• There is no Afghan-Pakistan border relative to the local people. The tribal groups are the same on both sides of the line the Brits drew years ago to make a border, they have land on both sides, marry across the “border”, etc etc. They all see the common enemy, us.

  • James D Albright says:

    Afghanistan is just it was in Vietnam, which made it impossible for the US to end the war and do so quickly, and that was the fact that the US did not go after the Communists in the adjacent countries that allowed the Communists in North Vietnam to use their country to reinforce and resupply their troops fighting in South Vietnam. In the case of Afghanistan the US will have to bomb the Iranian bases that both al-Qaeda and the Taliban are using to resupply and train their soldiers. The same goes for Pakistan as well. You can’t defeat the enemy by allowing them to take refuge in Iran and Pakistan. Defeat their bases in these countries and the Taliban and al-Qaeda will easily be defeated.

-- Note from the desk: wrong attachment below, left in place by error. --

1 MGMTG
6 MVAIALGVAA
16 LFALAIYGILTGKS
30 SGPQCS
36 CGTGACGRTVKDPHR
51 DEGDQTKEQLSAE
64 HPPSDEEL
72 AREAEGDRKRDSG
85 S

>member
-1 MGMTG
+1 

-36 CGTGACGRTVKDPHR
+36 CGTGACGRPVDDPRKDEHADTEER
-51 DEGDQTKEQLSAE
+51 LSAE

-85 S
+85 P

• Ray Hall says:

    They started this on 11 Sept 2001. Let’s not this happen again. I would say, “Let’s bomb them back to the stone age.” Funny thing is, they are already living stone age.

  • Arvind says:

    “We invaded their country”? You Americans give yourself too much credit but unfortunately for the wrong reasons. What government “we” removed? The Taliban, puppet regime installed by Pakistan and which provided sanctuary to Al Qaieda? Any idea the atrocities committed by that “government” against women and children? It was horrible, to say the least. That Afghan leaders are corrupt is a problem but a major problem is that the US has been fighting the wrong enemy. The root of the problem lies in Pakistan, not Afghanistan. Without Pakistan’s support Taliban/Al Qaieda and various other Islamist outfits that operate in Afghanistan and in India would not survive even a day! You guys make it sound like Pashtuns are invincible, tell me if that’s the case why they begged the US and others for help during the Soviet Afghan war?

  • Arvind says:

    Need to focus on Pakistan, not Taliban. Taliban as I have been saying is the fruit of a poisonous tree whose roots lie in Pakistan.